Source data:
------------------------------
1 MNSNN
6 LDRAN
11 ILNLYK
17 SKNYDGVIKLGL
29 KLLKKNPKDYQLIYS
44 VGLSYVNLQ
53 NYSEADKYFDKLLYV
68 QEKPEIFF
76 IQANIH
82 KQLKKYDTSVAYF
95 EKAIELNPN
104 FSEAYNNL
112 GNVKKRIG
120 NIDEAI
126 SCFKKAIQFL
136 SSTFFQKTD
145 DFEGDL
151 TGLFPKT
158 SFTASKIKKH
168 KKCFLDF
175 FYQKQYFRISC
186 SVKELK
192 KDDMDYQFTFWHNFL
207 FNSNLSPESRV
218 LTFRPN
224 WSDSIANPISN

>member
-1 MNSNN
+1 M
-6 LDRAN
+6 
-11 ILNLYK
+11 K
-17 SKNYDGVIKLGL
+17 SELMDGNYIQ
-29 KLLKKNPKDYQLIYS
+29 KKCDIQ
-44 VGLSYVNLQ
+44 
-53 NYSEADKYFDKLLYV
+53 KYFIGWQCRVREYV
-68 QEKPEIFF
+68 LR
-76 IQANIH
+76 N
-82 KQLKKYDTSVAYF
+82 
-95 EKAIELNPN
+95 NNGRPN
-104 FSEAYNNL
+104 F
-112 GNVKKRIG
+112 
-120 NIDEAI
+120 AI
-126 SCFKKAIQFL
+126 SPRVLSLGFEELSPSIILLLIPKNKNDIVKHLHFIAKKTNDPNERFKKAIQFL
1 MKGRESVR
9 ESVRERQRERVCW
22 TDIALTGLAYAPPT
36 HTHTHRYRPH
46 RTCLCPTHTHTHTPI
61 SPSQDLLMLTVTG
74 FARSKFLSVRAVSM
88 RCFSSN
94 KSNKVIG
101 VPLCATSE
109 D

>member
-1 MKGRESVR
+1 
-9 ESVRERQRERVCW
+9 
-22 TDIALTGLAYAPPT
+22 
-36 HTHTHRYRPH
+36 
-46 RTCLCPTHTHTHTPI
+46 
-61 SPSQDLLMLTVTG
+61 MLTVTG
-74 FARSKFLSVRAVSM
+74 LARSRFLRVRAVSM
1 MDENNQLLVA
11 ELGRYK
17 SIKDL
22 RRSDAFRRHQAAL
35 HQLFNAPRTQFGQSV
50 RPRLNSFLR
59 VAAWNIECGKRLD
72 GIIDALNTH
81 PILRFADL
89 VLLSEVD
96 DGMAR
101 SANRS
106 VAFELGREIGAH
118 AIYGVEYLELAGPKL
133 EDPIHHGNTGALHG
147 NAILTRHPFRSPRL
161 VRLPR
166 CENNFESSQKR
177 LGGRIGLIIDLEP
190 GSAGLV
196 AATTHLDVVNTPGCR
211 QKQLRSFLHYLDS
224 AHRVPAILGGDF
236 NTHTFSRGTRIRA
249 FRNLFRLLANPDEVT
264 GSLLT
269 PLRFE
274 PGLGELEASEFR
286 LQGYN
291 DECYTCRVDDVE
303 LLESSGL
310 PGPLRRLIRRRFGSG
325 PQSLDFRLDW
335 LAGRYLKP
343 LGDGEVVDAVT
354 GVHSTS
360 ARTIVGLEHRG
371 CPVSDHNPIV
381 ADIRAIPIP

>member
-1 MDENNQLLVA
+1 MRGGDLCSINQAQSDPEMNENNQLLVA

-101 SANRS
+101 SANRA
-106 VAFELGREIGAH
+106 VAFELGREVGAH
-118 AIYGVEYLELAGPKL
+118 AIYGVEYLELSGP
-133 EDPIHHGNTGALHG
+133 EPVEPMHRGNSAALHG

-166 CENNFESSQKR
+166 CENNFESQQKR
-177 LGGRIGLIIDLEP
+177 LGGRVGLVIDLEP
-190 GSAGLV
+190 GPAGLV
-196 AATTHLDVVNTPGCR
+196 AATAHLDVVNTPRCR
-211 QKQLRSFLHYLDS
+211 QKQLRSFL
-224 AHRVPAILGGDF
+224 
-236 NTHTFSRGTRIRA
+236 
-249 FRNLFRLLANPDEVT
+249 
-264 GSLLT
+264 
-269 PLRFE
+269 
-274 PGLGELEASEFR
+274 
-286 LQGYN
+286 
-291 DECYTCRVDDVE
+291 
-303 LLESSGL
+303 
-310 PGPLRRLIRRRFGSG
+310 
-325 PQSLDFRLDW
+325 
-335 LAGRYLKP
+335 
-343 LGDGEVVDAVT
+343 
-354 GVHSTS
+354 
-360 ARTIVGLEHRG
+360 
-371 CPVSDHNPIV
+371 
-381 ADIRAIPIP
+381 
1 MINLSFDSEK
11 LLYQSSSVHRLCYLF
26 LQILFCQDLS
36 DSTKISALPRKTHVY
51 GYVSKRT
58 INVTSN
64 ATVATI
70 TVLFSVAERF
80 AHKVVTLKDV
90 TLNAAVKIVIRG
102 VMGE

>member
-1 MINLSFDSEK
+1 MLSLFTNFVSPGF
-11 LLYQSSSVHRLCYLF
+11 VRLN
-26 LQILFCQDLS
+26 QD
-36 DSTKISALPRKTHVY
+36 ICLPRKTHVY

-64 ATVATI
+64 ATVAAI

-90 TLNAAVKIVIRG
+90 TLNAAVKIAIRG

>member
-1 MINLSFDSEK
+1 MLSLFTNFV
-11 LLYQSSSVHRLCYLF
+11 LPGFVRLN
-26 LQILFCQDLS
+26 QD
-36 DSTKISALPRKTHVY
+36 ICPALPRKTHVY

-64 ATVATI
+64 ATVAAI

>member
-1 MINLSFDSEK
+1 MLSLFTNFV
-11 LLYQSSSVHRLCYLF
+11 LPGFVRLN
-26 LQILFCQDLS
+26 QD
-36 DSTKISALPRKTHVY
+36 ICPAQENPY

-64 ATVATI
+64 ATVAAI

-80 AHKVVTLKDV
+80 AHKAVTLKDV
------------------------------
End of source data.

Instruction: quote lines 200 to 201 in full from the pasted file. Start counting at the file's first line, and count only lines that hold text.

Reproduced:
-90 TLNAAVKIVIRG
+90 TLNAAVKIAIRG